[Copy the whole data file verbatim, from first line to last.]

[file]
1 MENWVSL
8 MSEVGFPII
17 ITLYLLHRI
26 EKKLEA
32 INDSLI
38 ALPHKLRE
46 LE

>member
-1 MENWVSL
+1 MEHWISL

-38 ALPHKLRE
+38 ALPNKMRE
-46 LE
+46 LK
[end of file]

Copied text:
1 MENWVSL
8 MSEVGFPII
17 ITLYLLHRI
26 EKKLEA
32 INDSLI
38 ALPHKLRE
46 LE

>member
-1 MENWVSL
+1 MEHWISL

-38 ALPHKLRE
+38 ALPNKMRE
-46 LE
+46 LK